Please register for this event here.
We are pleased to announce our last graduate colloquium for Fall 2020, organized by two of our graduate fellows, Jake Silver and Sophia Goodfriend. Centered around the theme of ethnography as both analytic and creative practice, this session highlights ethnographic possibilities regarding surveillance, capitalism, policing states as well as resilience, refusals, resistance in the occupied West Bank. We are excited to be joined by Lisa Bhungalia, Assistant Professor in Department of Geography at Kent State University.
Date: November 20, Friday, 4-5:30 pm, EST.
Description: Many disciplines veer into one of two analytic directions when examining colonialism, surveillance, or police states: either structural inquiries into the power of such military systems to determine life, or examinations of how those living in the grasp of such regimes resist, refuse, and cultivate subversive power on their own terms. This colloquium examines if and how ethnography might reconcile these divergent frameworks: Can ethnography balance repression and resilience? Can it offer a portrait of how individuals navigate massive forms of political enclosure with their own ambitions and hopes in mind? In particular, we will explore these questions through ethnographies in the occupied West Bank, though the issues and concerns underlying our conversation resonate far and wide.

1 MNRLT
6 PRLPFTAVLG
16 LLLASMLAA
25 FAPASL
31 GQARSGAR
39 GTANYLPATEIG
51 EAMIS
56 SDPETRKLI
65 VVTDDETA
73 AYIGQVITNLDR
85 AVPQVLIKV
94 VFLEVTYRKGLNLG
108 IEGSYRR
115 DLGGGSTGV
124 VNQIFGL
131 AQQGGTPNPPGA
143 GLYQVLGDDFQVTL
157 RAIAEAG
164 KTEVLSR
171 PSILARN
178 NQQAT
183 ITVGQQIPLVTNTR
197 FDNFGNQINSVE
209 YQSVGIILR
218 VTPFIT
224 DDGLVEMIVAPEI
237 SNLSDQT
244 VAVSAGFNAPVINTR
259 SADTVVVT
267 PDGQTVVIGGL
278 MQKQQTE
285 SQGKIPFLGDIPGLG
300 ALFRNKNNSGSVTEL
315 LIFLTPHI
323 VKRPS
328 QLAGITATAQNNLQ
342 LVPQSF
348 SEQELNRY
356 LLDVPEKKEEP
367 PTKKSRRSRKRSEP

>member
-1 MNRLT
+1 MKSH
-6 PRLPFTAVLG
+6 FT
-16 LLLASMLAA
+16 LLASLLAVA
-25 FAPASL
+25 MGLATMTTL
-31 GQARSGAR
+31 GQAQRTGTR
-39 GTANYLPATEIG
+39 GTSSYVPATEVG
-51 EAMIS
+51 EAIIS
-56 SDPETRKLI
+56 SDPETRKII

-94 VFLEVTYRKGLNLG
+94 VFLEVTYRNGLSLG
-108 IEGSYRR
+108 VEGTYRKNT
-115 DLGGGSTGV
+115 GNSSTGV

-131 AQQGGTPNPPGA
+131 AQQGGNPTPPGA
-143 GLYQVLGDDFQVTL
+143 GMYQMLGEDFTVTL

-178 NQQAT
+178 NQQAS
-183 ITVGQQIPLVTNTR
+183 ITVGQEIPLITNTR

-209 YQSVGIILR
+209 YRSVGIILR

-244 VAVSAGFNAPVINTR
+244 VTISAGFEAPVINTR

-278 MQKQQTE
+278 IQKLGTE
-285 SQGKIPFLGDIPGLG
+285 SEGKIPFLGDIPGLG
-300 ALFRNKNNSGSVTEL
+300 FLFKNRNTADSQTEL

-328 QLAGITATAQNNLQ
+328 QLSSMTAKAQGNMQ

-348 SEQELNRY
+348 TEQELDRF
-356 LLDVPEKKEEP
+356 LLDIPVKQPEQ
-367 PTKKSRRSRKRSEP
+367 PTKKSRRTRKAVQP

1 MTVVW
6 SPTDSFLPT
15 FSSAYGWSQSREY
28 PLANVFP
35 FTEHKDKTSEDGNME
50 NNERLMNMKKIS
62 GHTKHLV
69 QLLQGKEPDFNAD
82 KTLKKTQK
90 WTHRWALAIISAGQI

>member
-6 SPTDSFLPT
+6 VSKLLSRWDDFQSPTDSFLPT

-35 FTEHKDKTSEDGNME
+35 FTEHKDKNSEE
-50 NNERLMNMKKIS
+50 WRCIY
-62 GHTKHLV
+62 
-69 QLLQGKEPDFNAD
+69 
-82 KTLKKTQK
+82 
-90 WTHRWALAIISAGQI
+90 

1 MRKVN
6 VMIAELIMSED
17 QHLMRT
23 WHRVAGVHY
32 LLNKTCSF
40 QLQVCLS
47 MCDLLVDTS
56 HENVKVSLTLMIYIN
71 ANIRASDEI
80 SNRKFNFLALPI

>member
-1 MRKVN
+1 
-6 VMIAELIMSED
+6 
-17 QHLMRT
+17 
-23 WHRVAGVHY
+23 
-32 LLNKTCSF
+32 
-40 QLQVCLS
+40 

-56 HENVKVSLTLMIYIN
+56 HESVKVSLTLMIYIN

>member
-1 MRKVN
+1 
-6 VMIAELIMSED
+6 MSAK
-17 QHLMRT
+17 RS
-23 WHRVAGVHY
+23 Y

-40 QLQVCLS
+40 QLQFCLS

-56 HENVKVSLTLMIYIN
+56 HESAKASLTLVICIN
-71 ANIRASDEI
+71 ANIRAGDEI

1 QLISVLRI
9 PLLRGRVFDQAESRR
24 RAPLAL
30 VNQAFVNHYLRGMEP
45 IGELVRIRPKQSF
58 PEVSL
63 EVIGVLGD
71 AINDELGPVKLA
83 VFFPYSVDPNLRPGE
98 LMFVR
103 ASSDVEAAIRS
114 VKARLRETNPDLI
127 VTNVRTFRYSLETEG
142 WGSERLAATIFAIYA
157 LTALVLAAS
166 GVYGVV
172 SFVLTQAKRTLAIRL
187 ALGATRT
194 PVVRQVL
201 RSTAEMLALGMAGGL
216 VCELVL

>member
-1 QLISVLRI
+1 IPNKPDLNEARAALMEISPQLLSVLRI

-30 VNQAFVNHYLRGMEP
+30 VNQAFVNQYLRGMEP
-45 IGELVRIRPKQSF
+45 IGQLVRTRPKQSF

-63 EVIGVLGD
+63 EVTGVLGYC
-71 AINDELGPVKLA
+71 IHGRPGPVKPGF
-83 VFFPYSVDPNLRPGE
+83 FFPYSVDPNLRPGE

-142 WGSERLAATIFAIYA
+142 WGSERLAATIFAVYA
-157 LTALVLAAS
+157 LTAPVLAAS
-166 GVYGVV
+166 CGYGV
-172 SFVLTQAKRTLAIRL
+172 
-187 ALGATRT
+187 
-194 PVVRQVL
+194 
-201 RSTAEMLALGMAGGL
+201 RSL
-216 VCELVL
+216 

Bhungalia, Lisa. 2020. “Laughing at Power: Humor, Transgression, and the Politics of Refusal in Palestine.” Environment and Planning C: Politics and Space 38 (3): 387–404. https://doi.org/10.1177/2399654419874368.
- Silver, Jake. 2020. “Verticality and vulnerability: on the affective infrastructures of Palestinian astronomy.” Unpublished manuscript, last modified November, 2020. Adobe PDF file.